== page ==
In the majority of situations, caching denial of access should only cause problems for SharePoint users if their e-mail address has fallen out of sync with RMS. For SharePoint content specifically, RMS should only deny access as an effect of identifying a user, rather than because the user is unauthorised. SharePoint publishes RMS-protected content to the requesting user on-demand, based on the rights that have been granted in the SharePoint list. This is fundamentally different to the protection process when a file server user selectively specifies RMS rights on top of normal file permissions. In other words, SharePoint users should not be blocked by NoRightsCaching since they should always have rights in RMS. If the user doesn’t have rights in SharePoint, the request for RMS-protected content will never get past SharePoint.
However, we still need to consider what will happen if RMS denies access to a user that cannot be identified (because of e-mail address misalignment between SharePoint and RMS). The effect of operating RMS with NoRightsCaching is that SharePoint users may need to wait for the No Rights cache to expire if they’ve been blocked by it, or it could be temporarily toggled off to allow a user to acquire licenses. In fact, an IIS reset should do the job, since the cache is in memory, but this should be exceptional. When misalignment occurs, users would lose access with or without NoRightsCaching enabled, but if we are invalidating caches in an escalated situation then we have one further cache to think about before access can be restored.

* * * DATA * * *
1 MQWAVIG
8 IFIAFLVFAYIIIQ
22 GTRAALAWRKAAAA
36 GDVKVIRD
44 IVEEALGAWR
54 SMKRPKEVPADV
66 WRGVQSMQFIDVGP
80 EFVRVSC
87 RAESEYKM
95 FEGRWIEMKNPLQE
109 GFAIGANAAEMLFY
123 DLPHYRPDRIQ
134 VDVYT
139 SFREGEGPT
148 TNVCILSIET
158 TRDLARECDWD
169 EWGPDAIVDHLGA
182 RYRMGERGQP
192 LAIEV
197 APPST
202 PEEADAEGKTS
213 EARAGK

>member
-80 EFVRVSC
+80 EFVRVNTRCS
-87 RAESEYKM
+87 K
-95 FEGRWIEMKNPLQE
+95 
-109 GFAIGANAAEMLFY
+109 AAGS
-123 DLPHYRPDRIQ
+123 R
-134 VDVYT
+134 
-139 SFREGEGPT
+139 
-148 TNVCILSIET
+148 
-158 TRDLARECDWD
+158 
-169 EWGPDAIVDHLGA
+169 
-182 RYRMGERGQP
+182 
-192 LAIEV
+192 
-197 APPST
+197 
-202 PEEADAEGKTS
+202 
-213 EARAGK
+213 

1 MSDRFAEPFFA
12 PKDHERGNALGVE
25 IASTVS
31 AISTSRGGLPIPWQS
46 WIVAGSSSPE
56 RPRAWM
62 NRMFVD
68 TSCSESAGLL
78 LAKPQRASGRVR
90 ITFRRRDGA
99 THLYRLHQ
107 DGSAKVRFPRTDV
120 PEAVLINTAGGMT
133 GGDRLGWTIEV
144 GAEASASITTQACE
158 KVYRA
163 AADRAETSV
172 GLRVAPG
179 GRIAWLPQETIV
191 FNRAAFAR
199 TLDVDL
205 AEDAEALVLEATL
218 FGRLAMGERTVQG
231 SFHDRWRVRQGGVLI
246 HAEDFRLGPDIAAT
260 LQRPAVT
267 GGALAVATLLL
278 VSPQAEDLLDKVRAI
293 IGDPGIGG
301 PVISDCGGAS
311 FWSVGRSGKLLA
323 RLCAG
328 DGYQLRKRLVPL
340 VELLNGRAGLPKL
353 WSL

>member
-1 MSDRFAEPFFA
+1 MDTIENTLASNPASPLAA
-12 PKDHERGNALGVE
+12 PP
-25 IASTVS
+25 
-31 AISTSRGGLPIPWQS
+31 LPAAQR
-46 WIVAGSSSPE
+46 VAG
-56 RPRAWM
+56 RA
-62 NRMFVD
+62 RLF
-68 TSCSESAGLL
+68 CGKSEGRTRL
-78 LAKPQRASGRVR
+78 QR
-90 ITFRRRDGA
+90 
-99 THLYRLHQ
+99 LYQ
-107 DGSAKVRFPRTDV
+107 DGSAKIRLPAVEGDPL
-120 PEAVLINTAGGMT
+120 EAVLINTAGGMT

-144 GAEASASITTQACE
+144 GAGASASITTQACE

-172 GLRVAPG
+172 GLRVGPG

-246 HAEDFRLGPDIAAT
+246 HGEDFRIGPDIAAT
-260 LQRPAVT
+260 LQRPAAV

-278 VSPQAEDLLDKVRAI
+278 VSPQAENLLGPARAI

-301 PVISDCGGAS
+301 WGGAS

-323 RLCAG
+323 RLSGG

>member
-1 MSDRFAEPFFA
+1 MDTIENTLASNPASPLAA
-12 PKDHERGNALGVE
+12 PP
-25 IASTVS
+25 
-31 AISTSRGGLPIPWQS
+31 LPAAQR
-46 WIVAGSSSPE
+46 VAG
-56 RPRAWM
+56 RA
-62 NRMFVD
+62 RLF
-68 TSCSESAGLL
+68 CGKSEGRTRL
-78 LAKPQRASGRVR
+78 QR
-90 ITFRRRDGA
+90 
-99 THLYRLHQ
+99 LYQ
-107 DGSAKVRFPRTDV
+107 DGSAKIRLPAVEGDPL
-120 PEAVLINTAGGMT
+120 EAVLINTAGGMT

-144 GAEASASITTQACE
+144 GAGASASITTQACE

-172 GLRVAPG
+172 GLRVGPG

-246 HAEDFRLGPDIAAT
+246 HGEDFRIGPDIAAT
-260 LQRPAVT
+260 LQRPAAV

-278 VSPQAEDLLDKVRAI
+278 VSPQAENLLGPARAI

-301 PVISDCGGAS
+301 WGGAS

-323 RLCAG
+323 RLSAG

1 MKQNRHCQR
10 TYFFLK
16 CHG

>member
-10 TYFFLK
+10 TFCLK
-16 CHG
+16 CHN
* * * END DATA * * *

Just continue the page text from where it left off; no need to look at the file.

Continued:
None of this changes the decision to use the cache or not. It just means that the outcome will have a lower impact in any case. There will be fewer NoRightsCaching hits since SharePoint is primarily responsible for authorisation, before the request redirects to RMS for the secondary rights checks. Similarly, the number of user information misalignment issues that require an extra step to solve should be few, assuming e-mail address changes are relatively infrequent, or on the assumption that we’ve already ironed out this remedial e-mail address misalignment process because we need to do that anyway. All told, I feel that this setting should typically be set for requirements outside of SharePoint, particularly if mitigating DDoS attacks is important, although if e-mail addresses change a lot then it may be compelling to disable this cache, for SharePoint and non-SharePoint workloads.